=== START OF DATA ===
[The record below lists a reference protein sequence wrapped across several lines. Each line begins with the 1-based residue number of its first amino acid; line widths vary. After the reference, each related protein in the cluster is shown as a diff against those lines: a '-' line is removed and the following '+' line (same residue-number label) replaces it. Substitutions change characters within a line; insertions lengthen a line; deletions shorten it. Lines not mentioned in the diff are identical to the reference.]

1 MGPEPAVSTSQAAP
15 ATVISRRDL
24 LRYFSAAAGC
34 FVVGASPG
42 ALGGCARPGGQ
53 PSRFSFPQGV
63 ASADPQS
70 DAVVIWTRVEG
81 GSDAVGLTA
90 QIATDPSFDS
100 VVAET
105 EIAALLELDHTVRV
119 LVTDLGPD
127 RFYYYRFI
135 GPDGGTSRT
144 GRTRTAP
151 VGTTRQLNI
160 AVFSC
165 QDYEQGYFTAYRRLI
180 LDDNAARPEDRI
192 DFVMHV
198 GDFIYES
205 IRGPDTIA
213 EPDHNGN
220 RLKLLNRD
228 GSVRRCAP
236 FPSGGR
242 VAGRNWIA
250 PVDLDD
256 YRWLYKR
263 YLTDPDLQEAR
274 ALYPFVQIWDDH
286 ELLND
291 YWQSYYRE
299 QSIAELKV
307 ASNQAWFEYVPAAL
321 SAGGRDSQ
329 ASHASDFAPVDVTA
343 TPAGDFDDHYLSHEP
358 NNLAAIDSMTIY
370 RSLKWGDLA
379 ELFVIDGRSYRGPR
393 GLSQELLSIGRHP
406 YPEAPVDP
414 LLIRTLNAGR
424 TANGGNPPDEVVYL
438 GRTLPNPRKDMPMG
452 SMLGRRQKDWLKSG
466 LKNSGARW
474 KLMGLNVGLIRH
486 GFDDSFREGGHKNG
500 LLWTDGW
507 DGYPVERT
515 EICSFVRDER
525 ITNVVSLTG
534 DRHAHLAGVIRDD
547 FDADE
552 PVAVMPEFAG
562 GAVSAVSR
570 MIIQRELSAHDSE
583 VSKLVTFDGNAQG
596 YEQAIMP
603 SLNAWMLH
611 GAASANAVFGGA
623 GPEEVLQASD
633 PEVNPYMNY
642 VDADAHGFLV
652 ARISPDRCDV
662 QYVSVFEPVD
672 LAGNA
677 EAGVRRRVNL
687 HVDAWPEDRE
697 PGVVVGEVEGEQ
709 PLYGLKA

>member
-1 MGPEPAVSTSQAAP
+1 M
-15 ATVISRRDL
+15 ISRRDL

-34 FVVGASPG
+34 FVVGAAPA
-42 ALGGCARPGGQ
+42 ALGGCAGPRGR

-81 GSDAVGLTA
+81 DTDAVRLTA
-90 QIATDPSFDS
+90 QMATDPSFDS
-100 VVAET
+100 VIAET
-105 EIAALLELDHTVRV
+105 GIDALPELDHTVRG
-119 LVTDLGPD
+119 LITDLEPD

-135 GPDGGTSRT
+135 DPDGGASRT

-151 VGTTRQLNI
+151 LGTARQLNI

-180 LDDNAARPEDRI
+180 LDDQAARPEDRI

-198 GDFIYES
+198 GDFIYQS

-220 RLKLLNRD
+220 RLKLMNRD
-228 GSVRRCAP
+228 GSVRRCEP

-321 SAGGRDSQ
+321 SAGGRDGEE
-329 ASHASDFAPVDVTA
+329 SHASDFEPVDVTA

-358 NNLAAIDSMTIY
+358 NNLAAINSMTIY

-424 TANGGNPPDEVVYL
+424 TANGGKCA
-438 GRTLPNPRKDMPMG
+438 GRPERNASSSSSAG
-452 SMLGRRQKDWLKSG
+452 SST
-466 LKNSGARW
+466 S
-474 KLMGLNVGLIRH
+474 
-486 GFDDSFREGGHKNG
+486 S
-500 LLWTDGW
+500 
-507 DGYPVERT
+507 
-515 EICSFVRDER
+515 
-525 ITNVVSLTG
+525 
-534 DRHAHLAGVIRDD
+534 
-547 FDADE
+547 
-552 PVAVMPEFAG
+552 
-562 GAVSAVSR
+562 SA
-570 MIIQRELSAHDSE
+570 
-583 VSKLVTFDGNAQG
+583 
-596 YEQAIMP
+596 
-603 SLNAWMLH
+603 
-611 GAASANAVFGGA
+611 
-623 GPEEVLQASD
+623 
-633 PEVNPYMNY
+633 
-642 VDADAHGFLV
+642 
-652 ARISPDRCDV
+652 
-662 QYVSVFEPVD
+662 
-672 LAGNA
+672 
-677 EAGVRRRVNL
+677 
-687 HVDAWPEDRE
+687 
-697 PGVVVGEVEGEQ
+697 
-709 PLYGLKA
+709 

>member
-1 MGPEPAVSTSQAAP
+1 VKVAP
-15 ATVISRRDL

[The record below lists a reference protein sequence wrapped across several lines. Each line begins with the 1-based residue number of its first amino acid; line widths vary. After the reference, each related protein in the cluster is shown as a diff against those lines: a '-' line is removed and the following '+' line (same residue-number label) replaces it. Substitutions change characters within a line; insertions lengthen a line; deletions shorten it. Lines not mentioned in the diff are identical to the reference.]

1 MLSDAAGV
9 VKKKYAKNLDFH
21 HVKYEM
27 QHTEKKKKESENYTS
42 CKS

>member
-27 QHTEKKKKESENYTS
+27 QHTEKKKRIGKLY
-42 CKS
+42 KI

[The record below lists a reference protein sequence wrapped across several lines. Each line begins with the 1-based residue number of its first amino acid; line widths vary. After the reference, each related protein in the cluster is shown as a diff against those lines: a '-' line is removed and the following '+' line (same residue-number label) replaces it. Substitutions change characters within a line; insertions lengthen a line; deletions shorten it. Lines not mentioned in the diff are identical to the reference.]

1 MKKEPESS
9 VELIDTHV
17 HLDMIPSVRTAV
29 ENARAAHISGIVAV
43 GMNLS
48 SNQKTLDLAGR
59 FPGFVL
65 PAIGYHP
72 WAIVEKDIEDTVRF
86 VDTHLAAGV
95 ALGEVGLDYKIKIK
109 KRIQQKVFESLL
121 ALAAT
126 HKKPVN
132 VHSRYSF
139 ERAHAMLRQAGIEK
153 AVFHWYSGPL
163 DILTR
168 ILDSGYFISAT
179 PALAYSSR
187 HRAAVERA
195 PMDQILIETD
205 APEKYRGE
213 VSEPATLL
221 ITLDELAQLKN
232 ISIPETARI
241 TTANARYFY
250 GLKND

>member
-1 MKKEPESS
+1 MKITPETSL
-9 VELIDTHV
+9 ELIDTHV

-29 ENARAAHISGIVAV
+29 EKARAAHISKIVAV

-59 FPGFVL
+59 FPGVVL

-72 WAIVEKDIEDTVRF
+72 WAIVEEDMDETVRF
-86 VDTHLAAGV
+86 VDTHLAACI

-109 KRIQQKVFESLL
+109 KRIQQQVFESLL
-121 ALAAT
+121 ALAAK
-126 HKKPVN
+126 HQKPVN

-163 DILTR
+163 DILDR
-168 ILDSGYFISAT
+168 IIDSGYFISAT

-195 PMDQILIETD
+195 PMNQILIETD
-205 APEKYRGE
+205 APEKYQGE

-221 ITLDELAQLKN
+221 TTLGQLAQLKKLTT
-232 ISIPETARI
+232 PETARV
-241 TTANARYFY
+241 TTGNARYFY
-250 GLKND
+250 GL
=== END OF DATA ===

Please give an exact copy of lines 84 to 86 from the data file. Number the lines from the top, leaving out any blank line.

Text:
+42 ALGGCAGPRGR

-81 GSDAVGLTA
+81 DTDAVRLTA